Winter Is Back: Things Get Deep In The PNW

When it started snowing at Stevens Pass last Friday night, the first 15 inches came in at 5 percent. By Wednesday, 52 inches of snow had fallen on the ski area. Ski reports from Mount Hood Meadows to Mount Baker were white and deep. Twelve inches here, 31 inches there. Just like that, the winter faucet had been turned on.

Salomon skiers and Tahoe residents Elyse Saugstad and Amie Engerbretson made the trip to Stevens Pass to shoot with photographer Ian Coble.

“I’m out of my mind,” said Engerbretson. “It was full on blower pow over your head every single run. I haven’t skied that kind of light blower snow that often. It just kept snowing and snowing and snowing. ... It was nice to come up and be reminded that winter does exist.”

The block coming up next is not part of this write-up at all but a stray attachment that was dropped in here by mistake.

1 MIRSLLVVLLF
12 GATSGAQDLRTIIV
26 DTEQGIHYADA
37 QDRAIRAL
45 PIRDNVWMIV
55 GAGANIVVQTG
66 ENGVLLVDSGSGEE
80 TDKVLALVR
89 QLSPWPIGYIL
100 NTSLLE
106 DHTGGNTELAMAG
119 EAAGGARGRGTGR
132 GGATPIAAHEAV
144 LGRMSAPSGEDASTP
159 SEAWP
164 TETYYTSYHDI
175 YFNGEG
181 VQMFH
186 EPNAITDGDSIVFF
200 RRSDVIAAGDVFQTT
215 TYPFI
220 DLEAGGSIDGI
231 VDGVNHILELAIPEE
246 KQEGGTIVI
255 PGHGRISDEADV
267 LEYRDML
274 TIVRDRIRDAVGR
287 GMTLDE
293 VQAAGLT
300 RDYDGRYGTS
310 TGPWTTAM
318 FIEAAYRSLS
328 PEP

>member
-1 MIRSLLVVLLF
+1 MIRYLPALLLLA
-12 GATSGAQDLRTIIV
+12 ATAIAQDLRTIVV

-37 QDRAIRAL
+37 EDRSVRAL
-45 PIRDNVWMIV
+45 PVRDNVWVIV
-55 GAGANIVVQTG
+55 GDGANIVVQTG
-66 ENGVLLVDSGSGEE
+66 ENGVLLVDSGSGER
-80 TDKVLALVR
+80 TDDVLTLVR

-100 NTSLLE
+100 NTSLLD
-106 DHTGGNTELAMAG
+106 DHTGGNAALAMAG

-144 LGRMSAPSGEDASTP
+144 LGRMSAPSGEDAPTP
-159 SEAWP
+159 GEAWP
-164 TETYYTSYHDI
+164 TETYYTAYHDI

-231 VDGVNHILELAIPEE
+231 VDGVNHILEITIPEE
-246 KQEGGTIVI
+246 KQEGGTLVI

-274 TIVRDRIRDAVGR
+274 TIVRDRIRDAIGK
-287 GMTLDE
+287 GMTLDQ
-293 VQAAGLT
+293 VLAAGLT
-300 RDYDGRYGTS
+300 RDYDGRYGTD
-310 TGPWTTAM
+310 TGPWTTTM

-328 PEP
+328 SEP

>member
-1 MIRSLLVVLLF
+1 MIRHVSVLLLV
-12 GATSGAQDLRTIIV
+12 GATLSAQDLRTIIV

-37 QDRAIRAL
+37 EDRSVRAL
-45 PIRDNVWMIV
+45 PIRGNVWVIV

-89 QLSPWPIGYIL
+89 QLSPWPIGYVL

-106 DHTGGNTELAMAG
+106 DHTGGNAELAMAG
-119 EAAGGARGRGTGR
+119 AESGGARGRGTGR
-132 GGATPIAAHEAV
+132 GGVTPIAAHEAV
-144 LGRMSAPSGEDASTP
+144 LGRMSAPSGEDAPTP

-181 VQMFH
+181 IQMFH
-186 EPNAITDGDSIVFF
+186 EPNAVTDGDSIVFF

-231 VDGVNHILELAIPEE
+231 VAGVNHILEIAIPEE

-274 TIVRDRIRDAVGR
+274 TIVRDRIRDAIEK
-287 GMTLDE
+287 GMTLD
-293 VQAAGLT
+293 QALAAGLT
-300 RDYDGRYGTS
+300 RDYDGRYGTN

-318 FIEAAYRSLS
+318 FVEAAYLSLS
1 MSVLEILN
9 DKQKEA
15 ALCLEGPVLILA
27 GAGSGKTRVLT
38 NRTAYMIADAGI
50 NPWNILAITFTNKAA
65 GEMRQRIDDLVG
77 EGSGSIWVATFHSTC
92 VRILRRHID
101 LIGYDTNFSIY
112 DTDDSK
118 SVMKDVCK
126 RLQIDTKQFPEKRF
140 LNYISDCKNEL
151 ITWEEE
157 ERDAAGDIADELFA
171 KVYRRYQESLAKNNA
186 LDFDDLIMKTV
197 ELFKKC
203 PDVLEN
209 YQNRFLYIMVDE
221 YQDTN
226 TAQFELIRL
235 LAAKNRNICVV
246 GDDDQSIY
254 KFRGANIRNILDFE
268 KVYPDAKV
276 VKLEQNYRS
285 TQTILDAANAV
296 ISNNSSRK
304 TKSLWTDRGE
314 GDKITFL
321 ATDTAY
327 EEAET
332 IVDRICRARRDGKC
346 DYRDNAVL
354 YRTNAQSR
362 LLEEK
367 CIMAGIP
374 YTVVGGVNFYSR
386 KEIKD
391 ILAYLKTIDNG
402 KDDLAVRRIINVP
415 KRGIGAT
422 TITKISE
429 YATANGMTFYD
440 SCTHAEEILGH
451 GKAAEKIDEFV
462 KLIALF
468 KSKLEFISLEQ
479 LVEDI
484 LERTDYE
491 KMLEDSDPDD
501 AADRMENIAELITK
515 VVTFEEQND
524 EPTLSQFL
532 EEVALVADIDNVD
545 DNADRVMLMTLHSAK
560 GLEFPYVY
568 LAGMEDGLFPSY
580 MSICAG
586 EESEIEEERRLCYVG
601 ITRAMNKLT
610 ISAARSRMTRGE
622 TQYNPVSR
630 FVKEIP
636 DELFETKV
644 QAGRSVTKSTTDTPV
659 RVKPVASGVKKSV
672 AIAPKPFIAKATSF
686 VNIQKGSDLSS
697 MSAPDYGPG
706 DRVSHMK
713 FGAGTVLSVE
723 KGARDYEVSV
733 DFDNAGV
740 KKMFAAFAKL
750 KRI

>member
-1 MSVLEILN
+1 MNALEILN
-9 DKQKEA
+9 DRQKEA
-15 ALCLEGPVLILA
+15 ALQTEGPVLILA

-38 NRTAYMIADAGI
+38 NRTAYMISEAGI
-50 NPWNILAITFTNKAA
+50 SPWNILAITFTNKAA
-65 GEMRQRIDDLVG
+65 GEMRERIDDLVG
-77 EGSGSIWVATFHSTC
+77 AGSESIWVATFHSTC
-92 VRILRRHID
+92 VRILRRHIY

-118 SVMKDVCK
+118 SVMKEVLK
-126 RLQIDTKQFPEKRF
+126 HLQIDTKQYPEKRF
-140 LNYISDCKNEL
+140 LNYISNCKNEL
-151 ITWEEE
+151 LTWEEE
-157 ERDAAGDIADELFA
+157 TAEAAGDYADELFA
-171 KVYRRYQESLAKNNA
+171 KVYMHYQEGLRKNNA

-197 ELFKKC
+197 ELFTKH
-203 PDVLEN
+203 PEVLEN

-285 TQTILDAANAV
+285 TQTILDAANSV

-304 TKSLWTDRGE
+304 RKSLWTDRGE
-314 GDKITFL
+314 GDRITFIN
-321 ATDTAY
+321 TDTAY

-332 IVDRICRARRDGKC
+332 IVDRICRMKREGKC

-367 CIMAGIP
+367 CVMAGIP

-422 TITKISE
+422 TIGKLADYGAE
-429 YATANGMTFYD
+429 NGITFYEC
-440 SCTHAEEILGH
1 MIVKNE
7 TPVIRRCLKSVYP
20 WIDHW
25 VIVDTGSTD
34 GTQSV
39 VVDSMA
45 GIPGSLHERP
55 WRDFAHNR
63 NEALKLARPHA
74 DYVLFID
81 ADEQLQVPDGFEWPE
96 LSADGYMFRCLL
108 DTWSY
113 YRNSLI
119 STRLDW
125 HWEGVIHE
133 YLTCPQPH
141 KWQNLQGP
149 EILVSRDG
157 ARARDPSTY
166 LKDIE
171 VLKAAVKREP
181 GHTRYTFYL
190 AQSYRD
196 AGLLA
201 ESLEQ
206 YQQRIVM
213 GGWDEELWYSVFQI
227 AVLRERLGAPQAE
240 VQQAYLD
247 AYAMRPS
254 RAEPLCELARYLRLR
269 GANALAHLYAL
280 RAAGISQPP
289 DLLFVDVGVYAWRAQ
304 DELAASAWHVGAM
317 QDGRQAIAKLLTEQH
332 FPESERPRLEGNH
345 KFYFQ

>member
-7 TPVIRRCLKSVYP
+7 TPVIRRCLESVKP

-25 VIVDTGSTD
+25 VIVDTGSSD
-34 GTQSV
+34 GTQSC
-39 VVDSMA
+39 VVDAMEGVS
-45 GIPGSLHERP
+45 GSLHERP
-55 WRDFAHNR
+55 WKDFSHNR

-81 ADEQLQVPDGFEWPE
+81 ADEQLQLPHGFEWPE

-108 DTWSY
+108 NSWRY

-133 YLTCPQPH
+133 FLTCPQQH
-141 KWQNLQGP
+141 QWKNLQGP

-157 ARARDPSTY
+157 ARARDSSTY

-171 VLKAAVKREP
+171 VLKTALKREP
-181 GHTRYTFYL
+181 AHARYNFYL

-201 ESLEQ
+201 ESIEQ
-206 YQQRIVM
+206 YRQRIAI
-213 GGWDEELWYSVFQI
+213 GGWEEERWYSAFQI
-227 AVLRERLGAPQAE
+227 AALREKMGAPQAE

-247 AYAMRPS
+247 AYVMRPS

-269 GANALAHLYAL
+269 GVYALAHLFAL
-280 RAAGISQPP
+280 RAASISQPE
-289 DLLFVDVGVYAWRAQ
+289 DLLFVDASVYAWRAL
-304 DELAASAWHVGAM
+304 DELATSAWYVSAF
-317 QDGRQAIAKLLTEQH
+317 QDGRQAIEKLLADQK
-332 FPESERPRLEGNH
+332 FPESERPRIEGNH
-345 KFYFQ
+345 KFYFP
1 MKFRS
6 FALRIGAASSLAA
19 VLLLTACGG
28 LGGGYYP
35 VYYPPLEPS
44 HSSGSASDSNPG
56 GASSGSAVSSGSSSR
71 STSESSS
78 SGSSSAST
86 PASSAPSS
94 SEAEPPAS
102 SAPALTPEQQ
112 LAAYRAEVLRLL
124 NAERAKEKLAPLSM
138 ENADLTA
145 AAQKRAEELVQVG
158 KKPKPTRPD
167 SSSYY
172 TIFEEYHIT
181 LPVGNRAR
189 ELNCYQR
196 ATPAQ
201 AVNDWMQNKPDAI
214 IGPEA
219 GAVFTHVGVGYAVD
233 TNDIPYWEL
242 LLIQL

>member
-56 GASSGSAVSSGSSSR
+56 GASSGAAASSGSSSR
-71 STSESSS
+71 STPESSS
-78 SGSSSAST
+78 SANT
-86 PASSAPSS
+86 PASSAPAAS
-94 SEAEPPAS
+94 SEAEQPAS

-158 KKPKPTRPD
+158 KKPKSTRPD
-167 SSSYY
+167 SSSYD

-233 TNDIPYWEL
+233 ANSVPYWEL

Amie Engerbretson skis Stevens Pass. Photo by Ian Coble.

Tahoe resident Amie Engerbretson samples the Pacific North West powder at Stevens Pass. Photo by Ian Coble.

The storm came after weeks of high pressure throughout North America, with ski areas reeling from a decline in skier visits. Saugstad, who said the snow was waist deep, said this storm more than made up for fall-like conditions near her home.

“It’s been a rough year in Tahoe, but I don’t care,” said Saugstad. “Whenever you get a chance to ski this much snow, in general, it doesn’t matter if you‘ve been having it really good for a long time or not. It feels really good and awesome.”

While the initial Pacific Northwest storm tapered out, more snow is forecasted in the coming days throughout the west.

Stevens Pass Director of Marketing Chris Rudolph summed up the change in conditions.

“It’s gone from zero to hero in the matter of three days.”

The same storm wreaked havoc on Jackson Hole, dumping 37 inches of snow on the area to date. With up to 21 inches of snow forecasted to fall by Sunday, the skiing has finally gotten good. Below is a photo of TGR athlete Matt Philippi shralping the cowboy powder.

Matt Philippi photo by Max Santeusanio

Matt Philippi coming up for air. Photo by Max Santeusanio .

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